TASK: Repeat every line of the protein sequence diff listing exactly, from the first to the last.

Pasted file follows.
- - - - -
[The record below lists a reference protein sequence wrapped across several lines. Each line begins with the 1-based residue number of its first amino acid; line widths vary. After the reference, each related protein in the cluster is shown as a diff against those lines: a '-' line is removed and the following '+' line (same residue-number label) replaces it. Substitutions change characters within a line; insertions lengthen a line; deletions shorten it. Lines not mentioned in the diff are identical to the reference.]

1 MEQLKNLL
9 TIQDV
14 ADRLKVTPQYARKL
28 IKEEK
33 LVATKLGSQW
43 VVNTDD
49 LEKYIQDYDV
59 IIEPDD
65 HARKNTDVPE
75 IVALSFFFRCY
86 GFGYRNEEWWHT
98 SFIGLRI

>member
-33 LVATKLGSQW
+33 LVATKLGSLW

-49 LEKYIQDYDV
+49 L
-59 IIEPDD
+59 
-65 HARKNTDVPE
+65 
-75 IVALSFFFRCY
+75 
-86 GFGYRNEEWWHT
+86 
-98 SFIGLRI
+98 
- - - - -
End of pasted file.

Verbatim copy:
[The record below lists a reference protein sequence wrapped across several lines. Each line begins with the 1-based residue number of its first amino acid; line widths vary. After the reference, each related protein in the cluster is shown as a diff against those lines: a '-' line is removed and the following '+' line (same residue-number label) replaces it. Substitutions change characters within a line; insertions lengthen a line; deletions shorten it. Lines not mentioned in the diff are identical to the reference.]

1 MEQLKNLL
9 TIQDV
14 ADRLKVTPQYARKL
28 IKEEK
33 LVATKLGSQW
43 VVNTDD
49 LEKYIQDYDV
59 IIEPDD
65 HARKNTDVPE
75 IVALSFFFRCY
86 GFGYRNEEWWHT
98 SFIGLRI

>member
-33 LVATKLGSQW
+33 LVATKLGSLW

-49 LEKYIQDYDV
+49 L
-59 IIEPDD
+59 
-65 HARKNTDVPE
+65 
-75 IVALSFFFRCY
+75 
-86 GFGYRNEEWWHT
+86 
-98 SFIGLRI
+98 